No, Really: You Don't Need to Drink Eight Glasses of Water a Day

Again, an expert speaks out against this so-called rule

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The old eight-glasses-of-water-a-day myth always seemed suspect. That's a lot of liquid for a day's worth of hydration. And, in fact, numerous specialists have spoken out against the rule. But some authoritative sources, including the Mayo Clinic and NHS Choices, still repeat the guidelines. Today, the debate stops here. A general practitioner in Boston's Medical Journal argues against consuming that many glasses, calling those guidelines "thoroughly debunked nonsense."

She points out that the "legitimate" organizations that perpetuate the myth, like Hydration for Health, have ulterior motives. They recommend 1.5 to 2 liters a day. (8 glasses measures out to 1.89 liters.) Danone, maker of bottled water, among other things, also happens to own the organization. No substantial literature exists to support the claim.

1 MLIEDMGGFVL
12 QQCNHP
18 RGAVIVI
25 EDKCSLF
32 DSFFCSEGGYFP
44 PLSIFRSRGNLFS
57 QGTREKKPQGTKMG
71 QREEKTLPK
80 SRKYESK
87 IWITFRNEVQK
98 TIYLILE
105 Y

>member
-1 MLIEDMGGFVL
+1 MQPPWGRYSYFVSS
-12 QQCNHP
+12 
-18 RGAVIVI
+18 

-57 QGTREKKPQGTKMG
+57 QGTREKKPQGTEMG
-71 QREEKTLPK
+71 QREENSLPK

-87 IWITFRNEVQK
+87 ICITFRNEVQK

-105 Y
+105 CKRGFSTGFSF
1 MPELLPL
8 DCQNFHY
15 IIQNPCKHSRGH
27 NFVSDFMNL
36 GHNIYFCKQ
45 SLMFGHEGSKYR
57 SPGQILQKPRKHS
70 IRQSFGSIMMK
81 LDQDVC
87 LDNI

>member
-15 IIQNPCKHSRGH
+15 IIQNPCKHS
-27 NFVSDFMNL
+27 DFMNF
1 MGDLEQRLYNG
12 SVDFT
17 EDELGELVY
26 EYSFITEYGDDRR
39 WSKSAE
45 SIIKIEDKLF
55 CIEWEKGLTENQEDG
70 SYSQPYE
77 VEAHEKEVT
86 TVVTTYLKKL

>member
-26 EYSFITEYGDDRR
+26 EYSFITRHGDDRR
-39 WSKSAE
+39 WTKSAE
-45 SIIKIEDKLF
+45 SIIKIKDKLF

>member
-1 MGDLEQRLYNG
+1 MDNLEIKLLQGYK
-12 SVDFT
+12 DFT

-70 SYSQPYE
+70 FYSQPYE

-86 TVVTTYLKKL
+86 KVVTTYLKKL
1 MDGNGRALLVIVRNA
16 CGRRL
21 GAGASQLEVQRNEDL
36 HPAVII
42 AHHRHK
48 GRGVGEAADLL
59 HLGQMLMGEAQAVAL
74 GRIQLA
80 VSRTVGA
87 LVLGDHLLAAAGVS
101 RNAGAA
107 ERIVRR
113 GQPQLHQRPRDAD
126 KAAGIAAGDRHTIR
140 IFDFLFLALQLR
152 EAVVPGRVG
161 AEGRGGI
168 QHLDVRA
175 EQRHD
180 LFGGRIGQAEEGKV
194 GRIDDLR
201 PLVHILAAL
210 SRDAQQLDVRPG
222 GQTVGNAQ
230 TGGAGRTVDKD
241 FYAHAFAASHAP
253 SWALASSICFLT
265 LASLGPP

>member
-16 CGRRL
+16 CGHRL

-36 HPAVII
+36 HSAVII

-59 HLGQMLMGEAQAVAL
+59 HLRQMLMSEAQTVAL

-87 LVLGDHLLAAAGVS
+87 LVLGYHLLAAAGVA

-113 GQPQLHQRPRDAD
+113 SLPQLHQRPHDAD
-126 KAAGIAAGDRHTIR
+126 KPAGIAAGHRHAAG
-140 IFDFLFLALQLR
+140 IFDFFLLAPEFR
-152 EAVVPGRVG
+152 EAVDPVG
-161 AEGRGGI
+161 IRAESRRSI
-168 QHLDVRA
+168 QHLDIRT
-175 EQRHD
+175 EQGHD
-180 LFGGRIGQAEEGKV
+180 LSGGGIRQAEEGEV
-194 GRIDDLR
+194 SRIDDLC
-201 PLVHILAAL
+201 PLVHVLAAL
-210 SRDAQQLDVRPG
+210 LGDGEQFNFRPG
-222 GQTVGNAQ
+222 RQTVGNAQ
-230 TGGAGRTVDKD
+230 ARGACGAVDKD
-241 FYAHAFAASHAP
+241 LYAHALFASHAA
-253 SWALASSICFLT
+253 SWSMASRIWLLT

Again, we already knew this. In 2002, a similar study came out of Dartmouth Medical School, where the professor in question argued against the eight-a-day rule.

An American Journal of Psychology article believes the recommendation sprouted when the Food and Nutrition Board of the National Research Council recommended approximately "1 milliliter of water for each calorie of food," which would equals about 64 ounces, or 8 glasses.

But, in the next sentence the council added, that "most of this quantity is contained in prepared foods." People ignored that detail, so the recommendation was misinterpreted.

So no more hyper-hydration. Now that you've got that straight, think of how much you'll save on toilet paper.

This article is from the archive of our partner The Wire.